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Bright Green Pyromorphite Hexagons

The Mineral pyromorphite

Pyromorphite is a member of the Apatite group, a group of isomorphous hexagonal minerals. It is very similar in structure and appearance to Mimetite, and may be partially replaced by it. In fact, sometimes Pyromorphite and Mimetite are virtually indistinguishable from each other and may be wrongly labeled as the other.
Chemical Formula Pb5(PO4)3Cl
Composition Lead chloro-phosphate. The phosphate radical (PO4) may be partially replaced by an arsenate radical (AsO4), thus forming a series with Mimetite.
Variable Formula Pb5([P,As]O4)3Cl
Color Light to dark green, yellow-green, greenish-white, brownish-green, brown, orange, gray, and white. May also be multicolored green and orange.
Streak White
Hardness 3.5 - 4
Crystal System Hexagonal
3D Crystal Atlas
(Click for animated model) 
Crystal Forms
and Aggregates
Occurs as barrel-like hexagonal crystals, which are usually grouped together in interesting aggregates, and may be bipyramidal. Also acicular, crusty, grainy, radiating, reniform, botryoidal and in curvy aggregates. Some larger crystals may be hollowed out on the ends or have a hopper growth pattern.
Transparency Translucent
Specific Gravity 6.9 - 7.1
Luster Resinous to greasy
Cleavage None
Fracture Subconchoidal to uneven
Tenacity Brittle
Complex Tests Dissolves in nitric acid
In Group Phosphates; True Phosphates; Apatite Group
Striking Features Color, hollow crystals, crystal habits, and localities
Environment As a secondary mineral in the oxidation zone of lead ore deposits.
Rock Type Sedimentary, Metamorphic
Popularity (1-4) 2
Prevalence (1-3) 3
Demand (1-3) 1

Pyromorphite AUCTIONS
Green Lead Ore

Pyromorphite is a minor ore of lead where it occurs with more abundant lead minerals. It is also a popular mineral among collectors, especially specimens from classic occurrences, as well as newer finds of bright neon green Pyromorphite which command very high prices.

This mineral contains many classic and exceptional localities. High up on the list is the Bad Ems District, Rhineland, Germany, where large stubby, and often brownish crystals are affectionately called "Emser Barrels". Other very famous and classic European localities are the Les Farges Mine, Correze, France; Cordoba, Andalusia, Spain; El Horcajo, Ciudad Real, Spain; and Caldbeck Fells, Cumbria, England. Fine globular and mammilary Pyromporphite comes from the S'Ortu Becciu Mine in Cagliari Province, Sardinia, Italy.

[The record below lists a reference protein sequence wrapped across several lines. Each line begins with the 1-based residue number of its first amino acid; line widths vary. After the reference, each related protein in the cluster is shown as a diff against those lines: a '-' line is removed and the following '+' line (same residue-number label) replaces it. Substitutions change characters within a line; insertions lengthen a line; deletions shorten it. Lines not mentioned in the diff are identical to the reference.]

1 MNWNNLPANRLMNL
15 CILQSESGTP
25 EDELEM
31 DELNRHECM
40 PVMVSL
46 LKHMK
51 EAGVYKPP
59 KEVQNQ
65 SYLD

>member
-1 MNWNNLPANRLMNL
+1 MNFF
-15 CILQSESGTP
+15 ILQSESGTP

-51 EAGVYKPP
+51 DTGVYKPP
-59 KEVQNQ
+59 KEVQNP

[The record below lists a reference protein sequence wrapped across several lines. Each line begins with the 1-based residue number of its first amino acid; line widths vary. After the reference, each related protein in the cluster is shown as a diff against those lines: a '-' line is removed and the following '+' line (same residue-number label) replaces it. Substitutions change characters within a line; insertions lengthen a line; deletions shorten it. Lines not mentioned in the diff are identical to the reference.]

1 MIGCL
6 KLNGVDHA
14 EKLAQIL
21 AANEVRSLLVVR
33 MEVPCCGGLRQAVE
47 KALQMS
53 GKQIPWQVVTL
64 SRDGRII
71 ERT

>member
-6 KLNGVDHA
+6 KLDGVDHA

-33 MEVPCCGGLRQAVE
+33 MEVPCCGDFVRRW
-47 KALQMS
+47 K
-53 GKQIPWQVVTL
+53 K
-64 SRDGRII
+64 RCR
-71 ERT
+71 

Many outstanding specimens have recently been coming out of China, with an exceptional brilliant apple-green color that almost looks too artificial to be real. These specimens come from the Daoping and adjacent Yangshuo Mine in Gongcheng, Guangxi, China.

Australia also contains many fabulous occurrences, specifically Broken Hill, New South Wales; the Rum Jungle, Batchelor, Northern Territory; the Black Star Mine, Mount Isa, Queensland; and Zeehan, on the island of Tasmania. Large plates have come from the Broken Hill Mine, Kabwe, in the African country of Zambia.

In Mexico, light green crystals associated with Wulfenite come from Mapimi, Durango; and nice crystal clusters from the
San Luis Mine, San Jose, Chihuahua. In Canada, specimens were found in the Society Girl Mine in Moyie, British Columbia.

In the U.S., the finest specimens are from the Coeur d'Alene District in Shoshone Co., Idaho. This area has several prolific mines, with the most notable being the Bunker Hill Mine in Kellogg, where outstanding green and orange crystals and sparkling globular masses were found. The most classic U.S. locality is Phoenixville, Chester Co., Pennsylvania, which has produced some famous old-time examples, especially from the famed Wheatley Mines. Another old locality, which contains mostly microcrystals, is the Loudville Lead Mine, in Easthampton, Hampshire Co., Massachusetts.

Limonite, Galena, Barite, Vanadinite, Cerussite, Wulfenite, Hemimorphite, Quartz

Mimetite - Usually yellower in color, and less commonly in hollow crystals. Otherwise cannot be distinguished with simple methods.
Vanadinite - Usually more red in color, has a slightly yellow streak, and is slightly softer. Otherwise cannot be distinguished with simple methods.
Apatite - Harder (5).

pyromorphite PHOTOS
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